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Sylmar is the world capital of hang gliding and pilots have been flying hang gliders in these mountains since 1969. The first U.S. National Hang Gliding Championships were held here in 1973.

The Flight Park is located just outside of Los Angeles and we enjoy around 300 days of flying a year. Please check out the rules and site information before flying here. The Sylmar Hang Gliding Association is a 501(c)(3) charitable non-profit organization. Dues and other payments can be sent via PayPal.

Pilots and non-pilots are welcome to enjoy our flight park year 'round! Fly high, fly far, fly safe!

Gidget and Olive ready to go hang gliding!   

Latest News
December 10, 2022

SHGA Elections are over.
Board Members at Large: Chad Margolin, Janyce Collins and John Partovi
Safety Director: Mike Ivey
Activities Director: Steve Murillo
Secretary: Larry Chamblee
Treasurer: Rob Burgis with assistant director Dan Barley
Vice President: Marshall Robin
President: Greg Angsten

Remember, all members are invited to attend board meetings held on the second Tuesday of the month. Many are held on Zoom so if you would like to be included, just ask a board member.

January 29, 2023 9:13am
Report of a good turnout for a hazy Saturday. Thermals were hit and miss but mostly a hit. Highest altitude was 4,900ft but more commonly 4,200ft. TODAY.....cloudy, prefrontal with a 50% chc of rain. The TAF's are both forecasting broken clouds at 2,500ft and overcast at 4K. The blipspot has clouds below the 3rd bowl all day which is not currently accurate. The rasp has clouds between 3K and 3,500ft. I'd guess it will become launchable at times, with better chances early. The wind velocity will also be high. Winds aloft are SE between 14 and 18kts by 1pm. Max altitude 3,800ft.

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December 3, 2022
Holiday Party
All SHGA members, their families and friends are welcome to join the celebration at Rob and Janyce's house on Saturday, December 3. It will begin somewhere around 4 PM, so that people can fly first, weather permitting. Their house is at 13546 Mindora Avenue, off of Lazard St. and about two blocks from the LZ. The event will be potluck, and Steve Murillo has set up a Google sheet to reduce the amount of luck involved here. You can edit that sheet to let people know what you'll be bringing.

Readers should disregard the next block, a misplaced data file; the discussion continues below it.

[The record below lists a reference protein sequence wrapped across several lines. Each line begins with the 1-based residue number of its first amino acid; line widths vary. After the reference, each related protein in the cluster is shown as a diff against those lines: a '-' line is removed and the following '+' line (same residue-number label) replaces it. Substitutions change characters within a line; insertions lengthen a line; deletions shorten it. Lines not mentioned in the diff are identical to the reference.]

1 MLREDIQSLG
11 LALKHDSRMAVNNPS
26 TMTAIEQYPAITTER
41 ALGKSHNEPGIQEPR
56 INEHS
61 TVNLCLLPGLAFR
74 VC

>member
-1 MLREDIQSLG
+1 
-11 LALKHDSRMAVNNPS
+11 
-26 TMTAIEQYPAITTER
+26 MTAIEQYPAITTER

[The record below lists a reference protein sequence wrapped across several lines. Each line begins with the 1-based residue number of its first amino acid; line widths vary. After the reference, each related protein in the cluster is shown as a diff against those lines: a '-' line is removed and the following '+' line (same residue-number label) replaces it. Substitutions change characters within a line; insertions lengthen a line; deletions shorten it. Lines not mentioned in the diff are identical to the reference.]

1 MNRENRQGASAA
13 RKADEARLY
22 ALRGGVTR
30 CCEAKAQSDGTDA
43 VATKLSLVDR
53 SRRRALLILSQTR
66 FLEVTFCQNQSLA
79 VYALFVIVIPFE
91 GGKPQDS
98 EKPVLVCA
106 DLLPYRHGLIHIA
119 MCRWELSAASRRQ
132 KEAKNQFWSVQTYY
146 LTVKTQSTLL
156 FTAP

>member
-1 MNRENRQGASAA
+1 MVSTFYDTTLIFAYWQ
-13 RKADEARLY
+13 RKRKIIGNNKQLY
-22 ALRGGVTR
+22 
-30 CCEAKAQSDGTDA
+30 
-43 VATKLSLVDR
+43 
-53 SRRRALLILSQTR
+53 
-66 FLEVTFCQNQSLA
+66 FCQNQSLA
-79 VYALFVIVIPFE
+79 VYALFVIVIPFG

Airspeed is What You Need
How much airspeed do you need for the roll control you want when flying close to fixed objects? How much do you need for the insulation against stalling that you want then?

Launching a glider is essentially a process of increasing airspeed. Consider that it's not a number of steps, or how fast, and read the Airspeed is What You Need post in the Safety Forum. Some conditions, some locations, need more.

Flying the Air or the Location?
When you're on approach to the Sylmar LZ, do you study the wind conditions? When you're circling in the staging area?

While you're on your downwind and base legs, are you adjusting your geometry to arrive at the entry point of your optimal final leg, flying your chosen speed?

It's natural for the human brain to organize around the visual information -- fly down that path, over to there, and then to there. However, we fly in the invisible medium that's in motion, and getting yourself to the top of the ideal final leg for the day requires an approach customized for the conditions you actually encounter.

One’s shoes are hidden away inside a pod harness when flying and so it seems like they couldn’t possibly affect safety, but that’s the catch, literally. Some boots have hooks for the laces, and they’re liable to snag on other lines inside the harness. Shoe laces can get caught in the harness zipper, making it hard to zip, or worse, unzip. A last-minute discovery that one’s feet are stuck inside the harness can make for an exciting landing. It is good practice to unzip and get one’s feet out early enough to solve a problem if needed. Failing that, one can land on wheels if equipped with them, or with good flare timing, land no-footed on the tail of the harness and flop down safely.


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